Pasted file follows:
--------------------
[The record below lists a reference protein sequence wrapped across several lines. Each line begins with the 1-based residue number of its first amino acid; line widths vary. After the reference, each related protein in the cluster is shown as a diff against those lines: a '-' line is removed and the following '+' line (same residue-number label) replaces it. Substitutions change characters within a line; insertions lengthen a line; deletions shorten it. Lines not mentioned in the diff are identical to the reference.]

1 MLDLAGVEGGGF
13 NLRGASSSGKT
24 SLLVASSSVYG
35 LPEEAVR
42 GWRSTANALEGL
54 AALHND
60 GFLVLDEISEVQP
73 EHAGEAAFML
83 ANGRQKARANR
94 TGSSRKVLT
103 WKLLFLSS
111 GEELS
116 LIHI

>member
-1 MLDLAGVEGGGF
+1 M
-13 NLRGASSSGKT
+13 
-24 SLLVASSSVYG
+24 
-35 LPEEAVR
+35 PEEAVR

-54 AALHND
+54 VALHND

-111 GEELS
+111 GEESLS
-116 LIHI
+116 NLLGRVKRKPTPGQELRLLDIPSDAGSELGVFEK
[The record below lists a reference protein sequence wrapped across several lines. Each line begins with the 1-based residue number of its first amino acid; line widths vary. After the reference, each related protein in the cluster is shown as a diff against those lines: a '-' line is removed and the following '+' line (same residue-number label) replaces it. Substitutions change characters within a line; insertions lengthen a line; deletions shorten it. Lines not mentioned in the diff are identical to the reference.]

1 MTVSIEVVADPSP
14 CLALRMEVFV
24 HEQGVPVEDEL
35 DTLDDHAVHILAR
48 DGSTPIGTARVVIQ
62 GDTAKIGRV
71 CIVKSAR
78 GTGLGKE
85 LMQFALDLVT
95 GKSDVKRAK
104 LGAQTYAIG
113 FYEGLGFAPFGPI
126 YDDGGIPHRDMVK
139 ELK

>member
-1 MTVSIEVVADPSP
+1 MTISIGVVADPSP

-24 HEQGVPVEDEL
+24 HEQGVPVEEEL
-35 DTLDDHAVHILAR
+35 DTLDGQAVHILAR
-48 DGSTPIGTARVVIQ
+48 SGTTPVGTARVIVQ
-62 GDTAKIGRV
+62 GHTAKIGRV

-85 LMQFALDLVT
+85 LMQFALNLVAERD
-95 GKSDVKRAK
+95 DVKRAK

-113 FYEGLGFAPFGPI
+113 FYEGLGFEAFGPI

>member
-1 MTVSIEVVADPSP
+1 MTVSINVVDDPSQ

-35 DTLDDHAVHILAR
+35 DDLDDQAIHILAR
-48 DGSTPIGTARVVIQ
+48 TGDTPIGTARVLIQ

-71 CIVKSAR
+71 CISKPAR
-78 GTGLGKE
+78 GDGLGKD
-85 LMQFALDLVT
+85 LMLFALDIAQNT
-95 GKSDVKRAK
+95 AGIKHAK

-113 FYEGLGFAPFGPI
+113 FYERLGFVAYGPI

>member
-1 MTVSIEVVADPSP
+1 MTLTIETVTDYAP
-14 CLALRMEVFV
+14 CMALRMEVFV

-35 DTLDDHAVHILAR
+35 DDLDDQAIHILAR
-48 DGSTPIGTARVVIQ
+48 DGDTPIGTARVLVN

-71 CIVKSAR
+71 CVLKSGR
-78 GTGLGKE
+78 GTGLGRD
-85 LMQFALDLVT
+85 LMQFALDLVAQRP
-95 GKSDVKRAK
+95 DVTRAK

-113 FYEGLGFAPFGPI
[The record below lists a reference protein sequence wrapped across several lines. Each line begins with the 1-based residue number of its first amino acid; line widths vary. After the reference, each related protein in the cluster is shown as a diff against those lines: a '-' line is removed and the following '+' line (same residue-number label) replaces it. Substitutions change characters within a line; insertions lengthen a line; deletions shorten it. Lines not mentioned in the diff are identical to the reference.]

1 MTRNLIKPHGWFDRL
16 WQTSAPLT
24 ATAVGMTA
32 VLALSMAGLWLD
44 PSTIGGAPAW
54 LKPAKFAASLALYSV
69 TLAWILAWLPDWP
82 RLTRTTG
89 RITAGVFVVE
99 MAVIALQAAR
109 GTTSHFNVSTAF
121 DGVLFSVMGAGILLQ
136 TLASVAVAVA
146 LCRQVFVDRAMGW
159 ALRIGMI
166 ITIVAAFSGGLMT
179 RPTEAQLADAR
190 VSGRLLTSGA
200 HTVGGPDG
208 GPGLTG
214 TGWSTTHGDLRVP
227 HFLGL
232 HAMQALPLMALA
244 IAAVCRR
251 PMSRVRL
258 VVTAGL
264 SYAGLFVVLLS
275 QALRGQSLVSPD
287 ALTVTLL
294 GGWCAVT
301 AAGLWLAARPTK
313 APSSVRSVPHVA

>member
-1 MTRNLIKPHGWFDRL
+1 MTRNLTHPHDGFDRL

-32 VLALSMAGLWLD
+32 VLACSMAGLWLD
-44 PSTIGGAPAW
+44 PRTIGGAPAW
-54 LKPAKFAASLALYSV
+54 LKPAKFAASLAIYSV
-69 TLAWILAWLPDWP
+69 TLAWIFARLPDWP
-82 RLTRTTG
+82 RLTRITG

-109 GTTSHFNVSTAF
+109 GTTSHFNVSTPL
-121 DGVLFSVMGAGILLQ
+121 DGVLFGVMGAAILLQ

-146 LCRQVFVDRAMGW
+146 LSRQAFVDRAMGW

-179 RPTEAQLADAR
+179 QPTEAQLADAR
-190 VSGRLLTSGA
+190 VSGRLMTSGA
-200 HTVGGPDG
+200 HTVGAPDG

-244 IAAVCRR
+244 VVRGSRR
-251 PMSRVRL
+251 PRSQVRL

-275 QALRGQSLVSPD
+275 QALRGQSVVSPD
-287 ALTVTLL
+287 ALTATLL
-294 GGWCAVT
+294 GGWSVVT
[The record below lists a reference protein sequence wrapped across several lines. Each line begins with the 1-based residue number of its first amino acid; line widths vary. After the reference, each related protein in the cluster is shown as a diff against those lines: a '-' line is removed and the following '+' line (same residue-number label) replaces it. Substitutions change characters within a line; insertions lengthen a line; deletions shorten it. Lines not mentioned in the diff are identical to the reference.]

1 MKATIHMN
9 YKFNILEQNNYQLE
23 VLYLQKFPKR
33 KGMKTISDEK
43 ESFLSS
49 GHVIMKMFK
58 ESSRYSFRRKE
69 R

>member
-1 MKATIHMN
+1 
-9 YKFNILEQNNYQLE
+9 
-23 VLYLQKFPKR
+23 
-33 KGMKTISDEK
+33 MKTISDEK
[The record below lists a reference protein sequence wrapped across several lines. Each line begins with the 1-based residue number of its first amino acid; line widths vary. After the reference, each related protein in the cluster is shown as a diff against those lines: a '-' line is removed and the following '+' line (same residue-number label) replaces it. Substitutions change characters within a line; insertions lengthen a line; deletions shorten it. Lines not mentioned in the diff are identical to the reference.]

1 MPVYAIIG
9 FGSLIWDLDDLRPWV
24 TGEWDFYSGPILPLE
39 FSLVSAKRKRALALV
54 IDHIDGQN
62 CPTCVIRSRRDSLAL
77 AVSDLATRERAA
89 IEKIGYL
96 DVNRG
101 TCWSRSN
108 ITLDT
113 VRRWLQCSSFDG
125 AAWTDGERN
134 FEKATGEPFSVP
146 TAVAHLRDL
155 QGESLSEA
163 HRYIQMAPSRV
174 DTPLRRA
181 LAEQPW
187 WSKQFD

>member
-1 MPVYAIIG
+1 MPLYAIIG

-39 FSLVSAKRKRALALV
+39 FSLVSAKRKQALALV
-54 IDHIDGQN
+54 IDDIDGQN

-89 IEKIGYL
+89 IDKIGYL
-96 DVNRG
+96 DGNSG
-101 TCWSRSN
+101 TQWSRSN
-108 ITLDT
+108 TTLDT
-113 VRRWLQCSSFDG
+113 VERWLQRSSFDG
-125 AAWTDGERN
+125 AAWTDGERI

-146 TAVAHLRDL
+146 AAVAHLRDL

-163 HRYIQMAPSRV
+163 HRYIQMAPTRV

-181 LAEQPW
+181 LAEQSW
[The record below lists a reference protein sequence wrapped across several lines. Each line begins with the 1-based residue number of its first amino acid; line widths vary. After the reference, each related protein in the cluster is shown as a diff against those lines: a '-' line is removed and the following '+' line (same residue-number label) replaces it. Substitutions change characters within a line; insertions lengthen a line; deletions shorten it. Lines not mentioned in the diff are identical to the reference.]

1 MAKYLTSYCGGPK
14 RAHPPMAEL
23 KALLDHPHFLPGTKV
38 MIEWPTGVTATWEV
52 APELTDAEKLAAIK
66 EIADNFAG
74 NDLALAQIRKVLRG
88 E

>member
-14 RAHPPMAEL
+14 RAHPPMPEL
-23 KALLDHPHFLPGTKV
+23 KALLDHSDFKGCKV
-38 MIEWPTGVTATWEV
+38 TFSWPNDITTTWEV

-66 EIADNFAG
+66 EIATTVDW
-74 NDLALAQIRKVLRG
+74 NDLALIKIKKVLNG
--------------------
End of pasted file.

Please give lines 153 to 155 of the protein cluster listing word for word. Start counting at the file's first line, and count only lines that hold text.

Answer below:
-200 HTVGGPDG
+200 HTVGAPDG

-244 IAAVCRR